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The next spring, in 1873, with a letter of recommendation from Bud Hodges I got to be boss of a herd of 2,000 cattle for Mr. John Wade, of Nueces county. Nearly all of my hands appeared to like me, and they reached their journey's end with me and the cattle, and with very small loss of the latter.
I did have a little trouble with the Marlow boys, on Wild Horse Creek, in the Indian Territory. These fellows were a lot of bandits and stampeded our cattle and ran twenty head of them off. We followed them twenty miles and got our cattle back.
Another time, about seven years later, I drove up 440 head of my own horses and mares. Had a fine set of boys and the trip was a good one, there being only two little incidents out of the ordinary. Eight to ten Indians frequently would come up just about time for dinner, and I would always have our cook, a white boy, to prepare lots of food and we would fill the Indians up. Then the Indians would always want to shoot our guns. The cook became angry one day at this habit, and he filled his old Enfield rifle half full of powder and a tight wad. About this time he saw nine Indians riding up. He placed the gun against the wagon and said he would bet one Indian would not eat much dinner that day. The Indians came riding up, dismounted, and proceeded to wait for dinner. One of the number set up a can, took up the overloaded Enfield, squatted down and fired at the can. I think that gun flew about twenty feet in one direction and the Indian an equal distance in the opposite direction. Then there was a profound silence. The Indians got on their ponies and rode off, one behind the other, thinking no doubt, the accident was the work of a ghost.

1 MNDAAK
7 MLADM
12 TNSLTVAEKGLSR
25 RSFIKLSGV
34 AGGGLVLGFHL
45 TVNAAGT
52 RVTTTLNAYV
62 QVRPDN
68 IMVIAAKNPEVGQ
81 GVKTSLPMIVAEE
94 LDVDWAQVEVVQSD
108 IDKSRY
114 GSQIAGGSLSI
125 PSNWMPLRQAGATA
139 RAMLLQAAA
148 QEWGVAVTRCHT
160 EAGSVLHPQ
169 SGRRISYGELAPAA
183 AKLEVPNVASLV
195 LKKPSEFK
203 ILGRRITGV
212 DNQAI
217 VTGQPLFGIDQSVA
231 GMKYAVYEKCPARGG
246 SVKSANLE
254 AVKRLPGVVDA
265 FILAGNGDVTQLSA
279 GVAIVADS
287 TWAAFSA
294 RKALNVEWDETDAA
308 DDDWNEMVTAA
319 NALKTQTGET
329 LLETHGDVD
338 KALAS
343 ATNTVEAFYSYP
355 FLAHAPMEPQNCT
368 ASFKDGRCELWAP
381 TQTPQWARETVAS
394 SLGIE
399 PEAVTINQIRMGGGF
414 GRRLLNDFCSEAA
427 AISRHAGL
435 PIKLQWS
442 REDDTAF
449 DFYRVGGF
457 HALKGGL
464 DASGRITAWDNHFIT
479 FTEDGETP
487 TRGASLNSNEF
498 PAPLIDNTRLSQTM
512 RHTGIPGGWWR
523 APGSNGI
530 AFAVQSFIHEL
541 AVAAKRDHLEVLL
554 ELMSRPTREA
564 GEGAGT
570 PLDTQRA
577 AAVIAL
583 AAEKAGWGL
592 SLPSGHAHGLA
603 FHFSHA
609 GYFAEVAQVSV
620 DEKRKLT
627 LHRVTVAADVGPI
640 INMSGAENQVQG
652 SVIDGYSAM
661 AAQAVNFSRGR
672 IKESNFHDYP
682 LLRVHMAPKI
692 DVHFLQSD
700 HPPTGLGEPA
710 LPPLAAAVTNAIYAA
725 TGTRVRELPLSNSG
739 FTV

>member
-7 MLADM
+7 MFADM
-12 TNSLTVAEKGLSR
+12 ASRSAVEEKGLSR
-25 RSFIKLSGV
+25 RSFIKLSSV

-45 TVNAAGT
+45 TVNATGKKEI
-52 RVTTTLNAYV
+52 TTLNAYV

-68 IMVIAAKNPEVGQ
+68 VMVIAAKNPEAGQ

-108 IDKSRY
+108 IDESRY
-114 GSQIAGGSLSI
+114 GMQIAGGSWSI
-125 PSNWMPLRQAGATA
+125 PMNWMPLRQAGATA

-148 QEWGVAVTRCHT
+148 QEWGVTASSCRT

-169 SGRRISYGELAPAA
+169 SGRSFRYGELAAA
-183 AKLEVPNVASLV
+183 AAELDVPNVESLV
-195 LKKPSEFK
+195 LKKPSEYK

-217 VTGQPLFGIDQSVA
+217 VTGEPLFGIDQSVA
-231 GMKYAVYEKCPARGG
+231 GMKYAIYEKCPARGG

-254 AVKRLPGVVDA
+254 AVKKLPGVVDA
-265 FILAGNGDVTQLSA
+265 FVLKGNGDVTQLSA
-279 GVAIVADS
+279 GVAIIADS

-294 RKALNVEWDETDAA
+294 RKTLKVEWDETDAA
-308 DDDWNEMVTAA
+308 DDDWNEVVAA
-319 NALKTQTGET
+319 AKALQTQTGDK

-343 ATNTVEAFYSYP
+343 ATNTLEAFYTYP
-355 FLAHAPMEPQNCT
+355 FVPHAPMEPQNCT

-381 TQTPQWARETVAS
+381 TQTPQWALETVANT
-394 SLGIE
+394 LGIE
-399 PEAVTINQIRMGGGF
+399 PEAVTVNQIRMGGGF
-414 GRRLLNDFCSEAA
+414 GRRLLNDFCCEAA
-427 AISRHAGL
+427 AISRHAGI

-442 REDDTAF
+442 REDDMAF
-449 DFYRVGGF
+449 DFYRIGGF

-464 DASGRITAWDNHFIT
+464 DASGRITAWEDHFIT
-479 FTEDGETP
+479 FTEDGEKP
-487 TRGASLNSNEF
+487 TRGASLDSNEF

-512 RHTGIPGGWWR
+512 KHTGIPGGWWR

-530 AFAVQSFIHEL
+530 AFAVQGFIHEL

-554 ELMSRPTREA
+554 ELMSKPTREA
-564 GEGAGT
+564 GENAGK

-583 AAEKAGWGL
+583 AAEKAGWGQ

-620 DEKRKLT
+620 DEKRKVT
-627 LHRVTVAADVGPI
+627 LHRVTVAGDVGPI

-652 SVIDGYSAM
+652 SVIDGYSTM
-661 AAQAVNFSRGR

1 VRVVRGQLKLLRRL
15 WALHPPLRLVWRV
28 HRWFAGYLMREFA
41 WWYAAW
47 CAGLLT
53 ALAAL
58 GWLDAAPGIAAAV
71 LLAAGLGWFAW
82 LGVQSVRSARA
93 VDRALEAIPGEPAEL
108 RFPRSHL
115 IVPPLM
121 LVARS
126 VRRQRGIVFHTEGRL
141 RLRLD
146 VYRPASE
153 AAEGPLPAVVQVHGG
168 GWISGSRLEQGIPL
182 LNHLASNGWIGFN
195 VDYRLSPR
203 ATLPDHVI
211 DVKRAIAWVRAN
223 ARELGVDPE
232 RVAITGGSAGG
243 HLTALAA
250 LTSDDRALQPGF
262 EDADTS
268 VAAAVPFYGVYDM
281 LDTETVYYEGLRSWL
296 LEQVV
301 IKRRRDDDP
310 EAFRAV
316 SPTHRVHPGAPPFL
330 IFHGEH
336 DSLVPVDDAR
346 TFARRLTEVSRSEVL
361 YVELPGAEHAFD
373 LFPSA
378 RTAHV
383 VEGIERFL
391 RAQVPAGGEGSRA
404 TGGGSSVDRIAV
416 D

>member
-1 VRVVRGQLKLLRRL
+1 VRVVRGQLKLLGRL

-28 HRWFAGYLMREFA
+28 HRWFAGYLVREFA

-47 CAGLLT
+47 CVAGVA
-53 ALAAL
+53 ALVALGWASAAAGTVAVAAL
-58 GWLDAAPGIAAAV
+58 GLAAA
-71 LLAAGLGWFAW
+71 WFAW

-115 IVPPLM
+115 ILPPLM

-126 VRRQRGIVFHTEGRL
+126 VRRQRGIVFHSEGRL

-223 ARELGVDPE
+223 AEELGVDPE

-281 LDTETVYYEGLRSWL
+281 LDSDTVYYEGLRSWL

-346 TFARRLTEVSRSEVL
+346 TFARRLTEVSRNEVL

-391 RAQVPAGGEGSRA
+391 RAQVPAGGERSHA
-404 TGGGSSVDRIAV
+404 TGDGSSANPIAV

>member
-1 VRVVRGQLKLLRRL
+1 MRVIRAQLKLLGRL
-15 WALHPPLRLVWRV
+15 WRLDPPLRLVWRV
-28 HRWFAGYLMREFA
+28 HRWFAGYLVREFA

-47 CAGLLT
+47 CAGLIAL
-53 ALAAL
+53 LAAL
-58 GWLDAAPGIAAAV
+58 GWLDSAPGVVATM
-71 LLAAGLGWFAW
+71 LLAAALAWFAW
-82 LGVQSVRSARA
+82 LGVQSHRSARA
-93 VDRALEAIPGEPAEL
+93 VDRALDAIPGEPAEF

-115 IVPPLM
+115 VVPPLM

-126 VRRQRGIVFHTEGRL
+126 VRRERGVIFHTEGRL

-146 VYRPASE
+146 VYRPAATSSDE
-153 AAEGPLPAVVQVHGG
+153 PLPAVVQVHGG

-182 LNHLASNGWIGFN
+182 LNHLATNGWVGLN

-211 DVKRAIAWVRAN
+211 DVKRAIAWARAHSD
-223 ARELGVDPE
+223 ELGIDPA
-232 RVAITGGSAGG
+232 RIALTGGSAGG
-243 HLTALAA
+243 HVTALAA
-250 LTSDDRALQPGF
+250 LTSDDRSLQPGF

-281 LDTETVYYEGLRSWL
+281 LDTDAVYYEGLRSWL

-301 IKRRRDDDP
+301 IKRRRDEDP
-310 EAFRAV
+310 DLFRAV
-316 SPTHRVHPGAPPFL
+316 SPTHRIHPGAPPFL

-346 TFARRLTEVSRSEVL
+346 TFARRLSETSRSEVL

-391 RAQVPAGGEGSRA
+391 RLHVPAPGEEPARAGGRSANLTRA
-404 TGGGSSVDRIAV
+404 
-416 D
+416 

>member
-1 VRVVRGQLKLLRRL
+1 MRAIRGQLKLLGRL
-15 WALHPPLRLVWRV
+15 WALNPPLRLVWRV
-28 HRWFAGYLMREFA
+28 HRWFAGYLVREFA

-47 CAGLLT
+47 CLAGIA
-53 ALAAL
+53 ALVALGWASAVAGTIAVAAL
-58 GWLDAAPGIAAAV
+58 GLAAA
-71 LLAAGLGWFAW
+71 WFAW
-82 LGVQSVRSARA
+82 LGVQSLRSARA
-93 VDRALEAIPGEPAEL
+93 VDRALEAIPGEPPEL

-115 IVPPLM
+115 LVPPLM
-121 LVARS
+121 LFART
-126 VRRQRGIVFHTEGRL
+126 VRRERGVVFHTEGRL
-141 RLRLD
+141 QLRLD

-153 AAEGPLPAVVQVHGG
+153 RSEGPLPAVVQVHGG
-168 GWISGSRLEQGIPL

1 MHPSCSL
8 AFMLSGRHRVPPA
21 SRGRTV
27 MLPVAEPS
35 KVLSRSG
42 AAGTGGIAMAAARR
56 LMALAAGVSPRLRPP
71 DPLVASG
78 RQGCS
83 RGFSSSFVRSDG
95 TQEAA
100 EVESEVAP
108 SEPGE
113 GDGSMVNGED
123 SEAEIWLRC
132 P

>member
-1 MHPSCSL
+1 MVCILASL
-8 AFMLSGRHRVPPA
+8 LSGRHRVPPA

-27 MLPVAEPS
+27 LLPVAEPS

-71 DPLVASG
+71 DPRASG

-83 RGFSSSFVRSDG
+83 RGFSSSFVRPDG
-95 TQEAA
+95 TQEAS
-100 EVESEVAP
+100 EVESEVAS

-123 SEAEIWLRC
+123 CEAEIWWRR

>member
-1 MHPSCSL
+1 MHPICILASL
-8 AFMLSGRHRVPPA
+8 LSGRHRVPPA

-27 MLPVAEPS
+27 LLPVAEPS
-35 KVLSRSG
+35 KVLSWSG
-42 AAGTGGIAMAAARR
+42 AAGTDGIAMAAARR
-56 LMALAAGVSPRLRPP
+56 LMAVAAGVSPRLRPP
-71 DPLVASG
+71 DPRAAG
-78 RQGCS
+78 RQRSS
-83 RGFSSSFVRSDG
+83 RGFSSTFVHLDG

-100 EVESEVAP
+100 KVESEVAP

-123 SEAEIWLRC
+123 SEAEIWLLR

We did not herd our horses at night. Just scattered them out north of us and let them go, so one morning about daylight we had just saddled our mounts and saw our drove grazing peacefully when all at once we heard